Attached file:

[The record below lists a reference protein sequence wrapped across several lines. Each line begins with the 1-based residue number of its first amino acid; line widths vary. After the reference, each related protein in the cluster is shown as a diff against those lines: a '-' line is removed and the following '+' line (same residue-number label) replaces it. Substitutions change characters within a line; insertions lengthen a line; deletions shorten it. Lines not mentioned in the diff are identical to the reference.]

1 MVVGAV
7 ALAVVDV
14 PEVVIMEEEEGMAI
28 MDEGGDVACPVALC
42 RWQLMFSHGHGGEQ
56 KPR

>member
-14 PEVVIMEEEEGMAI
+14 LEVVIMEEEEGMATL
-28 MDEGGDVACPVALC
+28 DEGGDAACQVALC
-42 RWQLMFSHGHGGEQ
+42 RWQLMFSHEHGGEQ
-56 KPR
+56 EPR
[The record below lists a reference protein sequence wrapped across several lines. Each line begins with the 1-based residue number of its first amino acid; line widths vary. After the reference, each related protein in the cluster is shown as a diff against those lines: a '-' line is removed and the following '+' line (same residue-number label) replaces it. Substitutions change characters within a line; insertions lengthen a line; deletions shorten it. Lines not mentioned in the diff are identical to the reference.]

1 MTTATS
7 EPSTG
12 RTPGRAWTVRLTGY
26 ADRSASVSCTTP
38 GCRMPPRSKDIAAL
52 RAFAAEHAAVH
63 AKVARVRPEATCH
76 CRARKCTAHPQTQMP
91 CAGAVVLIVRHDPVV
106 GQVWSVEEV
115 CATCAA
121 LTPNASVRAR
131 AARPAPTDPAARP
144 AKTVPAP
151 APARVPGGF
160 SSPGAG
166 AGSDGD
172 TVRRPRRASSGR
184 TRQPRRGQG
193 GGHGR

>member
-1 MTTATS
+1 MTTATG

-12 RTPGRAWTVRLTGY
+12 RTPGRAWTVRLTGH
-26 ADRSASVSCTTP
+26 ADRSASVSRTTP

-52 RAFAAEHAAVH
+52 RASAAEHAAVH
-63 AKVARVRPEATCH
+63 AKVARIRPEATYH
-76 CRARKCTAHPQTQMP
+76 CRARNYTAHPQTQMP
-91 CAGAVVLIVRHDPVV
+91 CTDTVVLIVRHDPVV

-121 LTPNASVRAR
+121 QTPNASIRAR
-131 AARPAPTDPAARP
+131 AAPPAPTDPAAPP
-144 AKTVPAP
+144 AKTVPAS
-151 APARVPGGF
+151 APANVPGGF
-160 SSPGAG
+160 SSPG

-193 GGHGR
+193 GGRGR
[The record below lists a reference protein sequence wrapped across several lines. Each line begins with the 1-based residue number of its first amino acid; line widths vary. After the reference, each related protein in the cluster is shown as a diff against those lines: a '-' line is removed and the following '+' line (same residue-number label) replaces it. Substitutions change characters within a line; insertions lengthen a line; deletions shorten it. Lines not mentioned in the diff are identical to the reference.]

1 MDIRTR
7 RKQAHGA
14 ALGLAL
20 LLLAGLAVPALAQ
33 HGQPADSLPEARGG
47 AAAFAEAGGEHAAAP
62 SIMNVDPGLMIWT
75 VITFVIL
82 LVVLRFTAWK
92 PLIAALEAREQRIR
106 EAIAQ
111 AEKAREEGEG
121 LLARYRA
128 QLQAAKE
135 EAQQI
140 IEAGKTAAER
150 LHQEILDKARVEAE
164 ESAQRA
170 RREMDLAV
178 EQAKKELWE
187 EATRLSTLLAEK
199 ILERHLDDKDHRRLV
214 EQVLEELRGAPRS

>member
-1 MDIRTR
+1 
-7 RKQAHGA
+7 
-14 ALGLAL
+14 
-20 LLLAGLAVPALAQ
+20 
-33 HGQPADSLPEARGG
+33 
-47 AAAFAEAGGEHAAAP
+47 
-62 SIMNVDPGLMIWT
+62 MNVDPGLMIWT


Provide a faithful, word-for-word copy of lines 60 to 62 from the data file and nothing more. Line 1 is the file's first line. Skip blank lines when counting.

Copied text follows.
+151 APANVPGGF
-160 SSPGAG
+160 SSPG